Copycat routes of action – decisive protection for designers

IPEC handed down a victory on 19th November 2020 to Italian manufacturer Freddy SpA. This company distributed a pair of trousers known as WR.UP pants (launched in 2012) – designed to lift and separate buttocks, thus enhancing the wearer’s bottom.

The garment also featured rubber support panels and waistband, not to mention unique seams and indicia present on the trousers. It is to be noted that the WR.UP pants were protected by patent and also had the benefit of UK unregistered design right (UK UDR). This case is note worthy because it achieved success with a “get-up” claim which can often be difficult for fashion/clothing items.

By Rebecca Field

The defendant in this case was Hugz Clothing who were alleged to have manufactured and then sold trousers deemed highly similar to the WR.UP Pants. From the initial infringement, the parties entered into a settlement agreement in April 2019 prohibiting the sale of the said infringing trousers. However, this wasn’t the end of the story as a second pair of trousers were then released by Hugz soon thereafter and thus the settlement agreement was then breached (an additional claim won by Freddy at IPEC). The second pair did differ in design and for example featured a single diagonal belt loop and the curvature of the seams did not join in a central manner as before, so some differences were visually present. Despite this second version having some alterations which were visible, Freddy proceeded to launch infringement proceedings claiming infringement of the patent, UK UDR, passing off and also contractual breach of the settlement agreement. These claims were all denied by Hugz and they countered with a claim of groundless threats.

Key points from the claim/s:

Passing Off – the “get up” used by Freddy was similar to Hugz overall (in the vein of Jif Lemon thinking). It was argued that consumers would think the two brands were connected and those wearing the Hugz trousers would want other consumers to think they were actually wearing the WR.UP pants. IPEC agreed with this claim and found passing off in the traditional sense (the get up was recognised by consumers on sight of the trousers themselves) and also interestingly on the basis of post-sale confusion – this latter concept is being developed and used more and more in these type of cases and is useful for fashion items.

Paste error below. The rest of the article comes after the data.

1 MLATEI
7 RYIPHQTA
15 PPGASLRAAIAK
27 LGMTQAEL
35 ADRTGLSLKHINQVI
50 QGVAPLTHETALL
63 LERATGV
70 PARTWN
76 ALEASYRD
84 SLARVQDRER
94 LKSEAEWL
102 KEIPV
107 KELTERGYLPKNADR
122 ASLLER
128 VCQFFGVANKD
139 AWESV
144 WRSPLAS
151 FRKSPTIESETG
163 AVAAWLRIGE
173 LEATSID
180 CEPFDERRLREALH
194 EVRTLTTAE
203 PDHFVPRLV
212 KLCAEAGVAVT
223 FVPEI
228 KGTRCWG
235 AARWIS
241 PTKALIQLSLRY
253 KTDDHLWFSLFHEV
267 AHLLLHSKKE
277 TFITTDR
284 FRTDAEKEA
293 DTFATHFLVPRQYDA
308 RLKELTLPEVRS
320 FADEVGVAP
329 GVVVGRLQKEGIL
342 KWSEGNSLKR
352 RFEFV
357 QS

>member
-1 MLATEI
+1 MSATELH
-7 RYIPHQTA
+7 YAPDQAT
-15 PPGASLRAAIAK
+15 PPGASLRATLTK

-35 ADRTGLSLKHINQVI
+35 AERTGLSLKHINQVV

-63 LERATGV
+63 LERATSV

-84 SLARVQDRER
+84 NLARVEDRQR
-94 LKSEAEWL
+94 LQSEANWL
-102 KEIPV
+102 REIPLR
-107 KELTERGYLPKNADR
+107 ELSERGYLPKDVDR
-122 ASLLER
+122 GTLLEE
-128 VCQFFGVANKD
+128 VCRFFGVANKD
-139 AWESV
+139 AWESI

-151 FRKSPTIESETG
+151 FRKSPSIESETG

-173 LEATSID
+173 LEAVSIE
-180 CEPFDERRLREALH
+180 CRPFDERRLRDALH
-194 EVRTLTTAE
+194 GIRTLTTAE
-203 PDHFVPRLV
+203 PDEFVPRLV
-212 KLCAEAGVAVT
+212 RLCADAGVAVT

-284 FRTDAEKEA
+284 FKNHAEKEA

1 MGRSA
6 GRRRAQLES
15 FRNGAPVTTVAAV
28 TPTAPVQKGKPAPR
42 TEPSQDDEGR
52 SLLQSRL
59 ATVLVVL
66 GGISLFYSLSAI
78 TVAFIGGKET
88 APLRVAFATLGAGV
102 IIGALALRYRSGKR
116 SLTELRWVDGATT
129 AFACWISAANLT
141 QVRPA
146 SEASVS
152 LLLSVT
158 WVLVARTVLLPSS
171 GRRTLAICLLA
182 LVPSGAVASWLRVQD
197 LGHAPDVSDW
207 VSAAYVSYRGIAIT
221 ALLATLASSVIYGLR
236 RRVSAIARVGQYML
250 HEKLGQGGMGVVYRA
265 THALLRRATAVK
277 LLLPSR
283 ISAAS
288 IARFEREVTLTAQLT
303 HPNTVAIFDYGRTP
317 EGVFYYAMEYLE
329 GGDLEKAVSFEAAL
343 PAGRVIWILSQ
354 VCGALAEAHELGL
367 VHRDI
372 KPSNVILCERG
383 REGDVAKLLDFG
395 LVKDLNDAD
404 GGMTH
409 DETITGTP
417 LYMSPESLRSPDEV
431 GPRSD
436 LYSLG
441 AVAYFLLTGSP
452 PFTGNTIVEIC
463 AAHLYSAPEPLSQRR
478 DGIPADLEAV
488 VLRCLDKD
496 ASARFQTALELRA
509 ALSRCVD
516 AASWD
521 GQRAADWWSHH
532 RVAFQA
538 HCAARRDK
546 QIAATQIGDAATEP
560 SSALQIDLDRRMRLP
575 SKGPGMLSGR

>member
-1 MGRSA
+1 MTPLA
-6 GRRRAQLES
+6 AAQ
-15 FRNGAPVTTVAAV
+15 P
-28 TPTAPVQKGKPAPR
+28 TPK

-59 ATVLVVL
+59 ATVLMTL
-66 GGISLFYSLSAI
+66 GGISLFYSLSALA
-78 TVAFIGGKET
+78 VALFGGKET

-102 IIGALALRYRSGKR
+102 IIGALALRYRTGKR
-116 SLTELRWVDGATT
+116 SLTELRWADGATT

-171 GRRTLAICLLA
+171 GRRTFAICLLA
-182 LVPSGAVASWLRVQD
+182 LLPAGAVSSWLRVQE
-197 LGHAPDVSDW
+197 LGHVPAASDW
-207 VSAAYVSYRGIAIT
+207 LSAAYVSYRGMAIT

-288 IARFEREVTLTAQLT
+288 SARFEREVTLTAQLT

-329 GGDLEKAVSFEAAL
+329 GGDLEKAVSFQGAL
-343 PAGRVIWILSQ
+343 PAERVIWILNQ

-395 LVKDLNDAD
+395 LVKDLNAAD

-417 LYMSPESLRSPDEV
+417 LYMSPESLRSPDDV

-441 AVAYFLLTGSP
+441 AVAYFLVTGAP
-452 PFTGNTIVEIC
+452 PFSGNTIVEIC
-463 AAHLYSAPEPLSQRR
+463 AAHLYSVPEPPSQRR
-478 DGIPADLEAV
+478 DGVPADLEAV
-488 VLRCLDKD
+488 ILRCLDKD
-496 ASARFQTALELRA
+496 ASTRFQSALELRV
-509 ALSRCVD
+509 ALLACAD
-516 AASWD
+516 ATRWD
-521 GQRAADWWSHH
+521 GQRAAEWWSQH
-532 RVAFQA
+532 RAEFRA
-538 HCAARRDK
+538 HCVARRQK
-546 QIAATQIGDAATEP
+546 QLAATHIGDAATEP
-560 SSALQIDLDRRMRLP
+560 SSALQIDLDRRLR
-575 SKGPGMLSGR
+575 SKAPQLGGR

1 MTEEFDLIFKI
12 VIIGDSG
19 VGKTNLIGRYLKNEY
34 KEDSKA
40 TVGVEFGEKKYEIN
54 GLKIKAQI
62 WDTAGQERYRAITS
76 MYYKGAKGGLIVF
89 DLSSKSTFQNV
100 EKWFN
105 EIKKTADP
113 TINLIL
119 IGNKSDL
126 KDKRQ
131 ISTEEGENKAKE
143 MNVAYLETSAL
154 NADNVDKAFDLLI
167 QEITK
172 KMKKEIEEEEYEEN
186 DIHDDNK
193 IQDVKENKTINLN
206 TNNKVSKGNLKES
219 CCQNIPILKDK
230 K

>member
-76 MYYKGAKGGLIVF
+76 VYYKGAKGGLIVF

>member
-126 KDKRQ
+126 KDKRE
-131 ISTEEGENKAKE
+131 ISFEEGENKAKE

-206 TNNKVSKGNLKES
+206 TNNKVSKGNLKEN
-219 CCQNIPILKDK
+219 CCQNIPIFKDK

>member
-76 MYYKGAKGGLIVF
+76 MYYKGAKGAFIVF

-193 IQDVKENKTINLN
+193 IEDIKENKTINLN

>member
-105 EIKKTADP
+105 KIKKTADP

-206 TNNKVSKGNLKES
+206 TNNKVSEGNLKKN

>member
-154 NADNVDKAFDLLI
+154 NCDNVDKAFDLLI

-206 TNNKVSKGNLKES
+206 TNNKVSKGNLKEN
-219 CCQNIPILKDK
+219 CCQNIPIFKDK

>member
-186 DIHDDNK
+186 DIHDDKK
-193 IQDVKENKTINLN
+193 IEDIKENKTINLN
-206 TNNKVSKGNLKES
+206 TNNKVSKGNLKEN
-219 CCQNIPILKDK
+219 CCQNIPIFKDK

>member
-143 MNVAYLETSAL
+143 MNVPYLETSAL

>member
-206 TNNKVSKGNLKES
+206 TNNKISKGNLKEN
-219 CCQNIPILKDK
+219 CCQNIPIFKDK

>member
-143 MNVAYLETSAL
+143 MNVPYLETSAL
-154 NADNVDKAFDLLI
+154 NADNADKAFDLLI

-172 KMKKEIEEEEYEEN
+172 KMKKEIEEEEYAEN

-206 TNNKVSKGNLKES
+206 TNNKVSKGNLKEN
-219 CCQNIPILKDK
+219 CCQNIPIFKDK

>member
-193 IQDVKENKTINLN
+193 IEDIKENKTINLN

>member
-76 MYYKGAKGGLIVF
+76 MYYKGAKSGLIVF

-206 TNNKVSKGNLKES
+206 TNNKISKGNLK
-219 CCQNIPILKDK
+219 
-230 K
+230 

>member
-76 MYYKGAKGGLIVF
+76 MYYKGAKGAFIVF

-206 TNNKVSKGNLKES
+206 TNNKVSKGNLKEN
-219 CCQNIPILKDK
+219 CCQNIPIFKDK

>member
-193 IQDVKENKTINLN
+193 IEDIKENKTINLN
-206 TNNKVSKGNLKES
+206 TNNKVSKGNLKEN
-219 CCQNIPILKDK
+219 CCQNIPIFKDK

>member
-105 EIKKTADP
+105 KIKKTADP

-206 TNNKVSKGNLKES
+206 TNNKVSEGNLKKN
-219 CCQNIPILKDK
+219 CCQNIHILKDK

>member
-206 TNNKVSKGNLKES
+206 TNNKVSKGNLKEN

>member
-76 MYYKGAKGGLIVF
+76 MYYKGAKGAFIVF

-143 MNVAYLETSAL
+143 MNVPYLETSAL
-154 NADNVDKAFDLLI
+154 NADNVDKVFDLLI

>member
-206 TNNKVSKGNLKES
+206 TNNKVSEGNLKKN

It doesn’t have to just be confusion at the direct point of sale, a product can be protected further downstream which moves the case law on from Arsenal v Reed[1] and more towards agreement with the decision in a New Zealand case involving Levi Strauss[2]. The key for brand owners will still be educating consumers so that they can identify a products origin and having good evidence of this. Therefore, for retailers, it is important to consider passing of at point of sale and also now post-sale, and to keep records of any instances of misrepresentation as this can help a claim to succeed.

UK UDR – Freddy put forward four aspects for this claim:

1. Shape of the trousers when worn by the consumer – perhaps important given designed to lift bottom;

2. Shape of the rubberised panel which was a support panel;

3. Shape and/or configuration of the upper rear part of the trousers; and

4. Shape and/or configuration of the trousers standalone (when not worn by consumer).

Interestingly, copying of the trousers was not denied but rather the defence put forward was based on exclusions available and attempting to invalidate the design (a standard go-to for design cases). Freddy was successful on 3 of the claims made above. IPEC did also make comment upon the concept of moving designs (confirmation that UK UDR does cover “moving” designs, e.g. transformable objects) and also must-match. With this latter concept, IPEC followed Ocular Sciences[3] and confirmed that the must match exclusion is really only to be brought into play as a defence when a product is designed to form a single article.

This case is overall good news for retailers, especially those who design fashion items, particularly if you are able to rely on a number of IP rights and run all of those in a claim, including putting any settlement agreements into play if a breach has occurred. Freddy was successful on a number of fronts and the decision assists designers with inventive and visually striking products, because even if a different brand name is used, the goodwill can still be tarnished and passing off made out. 

Post-sale confusion assists, especially where it involves copycat designs and product ‘get up’. It is also interesting to note that comments on social media could assist so it is good to keep records of what people say about a potentially infringing product and this all helps the ‘get-up’ argument.

This case shows that although a passing off claim based on the get-up of a fashion item can be hard to prove, it should not be overlooked when considering a claim or dismissed when having to defend an action. Each case is based on its own facts and in this case, the look of the external jean design assisted greatly with the “get-up” claim.

Link to full case here.

[1] Arsenal Football Club PLC v Reed [2001] EWHC 440 (Ch)

[2] New Zealand: Levi Strauss and Co and Anor v Kimbyr Investments Limited [1994] FLR 335

[3] Ocular Sciences Limited and Anor v Aspect Vision Care Limited & Ors [1997] RPC 290

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